Interest expense, net
                            (785,663 )
Loss before income taxes
                          $ (7,951,078 )
Capital expenditures
  $ 1,244,859     $ -     $ -     $ 1,244,859  
Identifiable assets(4)
  $ 48,925,380     $ 1,569,005     $ 844,334     $ 51,338,719  

(1) 
“Refinery Operations” and “Pipeline Transportation” include an allocation of general and administrative expenses based on respective revenue.
(2)
“Refinery Operations” includes the effect of economic hedges on our refined petroleum products and crude oil inventory.  Cost of refined products sold within operation cost includes a realized loss of $627,340 and an unrealized gain of $297,020.
(3)
“Corporate and Other” includes general and administrative expenses associated with corporate maintenance costs, such as accounting fees, director fees and legal expense.
(4) 
Identifiable assets contain related legal obligations of each business segment including cash, accounts receivable and recorded net assets.
 
Remainder of Page Intentionally Left Blank
 
 
15

 
Blue Dolphin Energy Company & Subsidiaries
Notes to Consolidated Financial Statements (Unaudited)
 
(5)
Prepaid Expenses and Other Current Assets
 
Prepaid expenses and other current assets consisted of the following:
 
   
September 30,
   
December 31,
 
   
2014
   
2013
 
Prepaid insurance
  $ 73,278     $ 165,004  
Prepaid professional fees
    104,000       104,000  
Prepaid loan closing fees
    -       33,513  
Prepaid listing fees
    3,750       15,000  
Prepaid taxes
    -       9,216  
Unrealized hedging gains
    -       6,950  
    $ 181,028     $ 333,683  
 
(6)
Deposits
 
Deposits consisted of the following:
 
   
September 30,
   
December 31,
 
   
2014
   
2013
 
Utility deposits
  $ 10,250     $ 10,250  
Equipment deposits
    48,785       124,526  
Tax bonds
    792,000       792,000  
Purchase option deposits
    -       283,421  
Rent deposits
    9,463       9,463  
    $ 860,498     $ 1,219,660  
 
(7)
Inventory
 
Inventory consisted of the following:
 
   
September 30,
   
December 31,
 
   
2014
   
2013
 
Oil-based mud blendstock
  $ 778,698     $ -  
Naphtha
    1,265,891       804,490  
Atmospheric gas oil
    536,900       575,919  
Jet fuel
    4,926,222       1,444,399  
LPG mix
    39,376       28,888  
Crude
    19,041       19,041  
NRLM
    -       1,813,662  
    $ 7,566,128     $ 4,686,399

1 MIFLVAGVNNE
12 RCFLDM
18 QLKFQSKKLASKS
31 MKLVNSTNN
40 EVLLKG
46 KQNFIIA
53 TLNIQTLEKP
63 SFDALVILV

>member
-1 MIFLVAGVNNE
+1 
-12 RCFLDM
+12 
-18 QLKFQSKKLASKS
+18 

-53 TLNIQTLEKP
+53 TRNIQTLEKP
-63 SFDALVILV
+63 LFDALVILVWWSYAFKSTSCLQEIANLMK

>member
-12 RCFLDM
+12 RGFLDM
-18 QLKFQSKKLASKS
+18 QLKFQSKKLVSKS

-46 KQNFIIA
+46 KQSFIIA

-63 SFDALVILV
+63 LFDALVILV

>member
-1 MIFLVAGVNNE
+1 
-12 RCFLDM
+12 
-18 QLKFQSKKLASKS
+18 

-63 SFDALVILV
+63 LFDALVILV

16

 
Blue Dolphin Energy Company & Subsidiaries
Notes to Consolidated Financial Statements (Unaudited)
 
(8)
Property, Plant and Equipment, Net
 
Property, plant and equipment, net, consisted of the following:
   
September 30,
   
December 31,
 
   
2014
   
2013
 
Refinery and facilities
  $ 36,209,053     $ 35,852,928  
Pipelines and facilities
    2,127,207       1,826,226  
Onshore separation and handling facilities
    325,435       325,435  
Land
    602,938       577,965  
Other property and equipment
    597,064       567,813  
      39,861,697       39,150,367  
                 
Less:  Accumulated depletion, depreciation and amortization
    4,191,256       3,016,713  
      35,670,441       36,133,654  
Construction in Progress
    1,521,517       255,012  
Property, Plant and Equipment, Net
  $ 37,191,958     $ 36,388,666  

(9)
Accounts Payable, Related Party
 
LEH, our controlling shareholder, owns approximately 81% of our outstanding common stock, par value $0.01 per share (the “Common Stock”).  Jonathan Carroll, Chairman of the Board of Directors (the “Board”), Chief Executive Officer, and President of Blue Dolphin, is the majority owner of LEH.   LEH manages all of our subsidiaries and operates all of our assets, including the Nixon Facility, (the “Services”) pursuant to a Management Agreement dated February 15, 2012.  On May 12, 2014, the Management Agreement was amended by: (i) extending the term to August 12, 2015, and (ii) changing the name of the agreement from “Management Agreement” to “Operating Agreement” (the “Operating Agreement”).

With respect to the Nixon Facility, the Operating Agreement covers all refinery operating expenses with the exception of capital expenditures.  Pursuant to the Operating Agreement for management and operation of the Nixon Facility, LEH receives as compensation: (i) weekly payments from GEL not to exceed $750,000 per month, (ii) reimbursement for certain accounting costs related to the preparation of financial statements of LE not to exceed $50,000 per month, (iii) $0.25 for each barrel processed at the Nixon Facility during the term of the Operating Agreement, up to a maximum quantity of 10,000 barrels per day determined on a monthly basis, and (iv) $2.50 for each barrel in excess of 10,000 barrels per day processed at the Nixon Facility during the term of the Operating Agreement, determined on a monthly basis. For all other assets, LEH is reimbursed at cost for all reasonable expenses incurred while performing the Services. All compensation owed to LEH under the Operating Agreement is to be paid to LEH within 30 days of the end of each calendar month.

The Operating Agreement expires upon the earliest to occur of: (a) the date of the termination of the Joint Marketing Agreement pursuant to its terms, (b) August 12, 2015, or (c) upon written notice of either party to the Operating Agreement of a material breach of the Operating Agreement by the other party.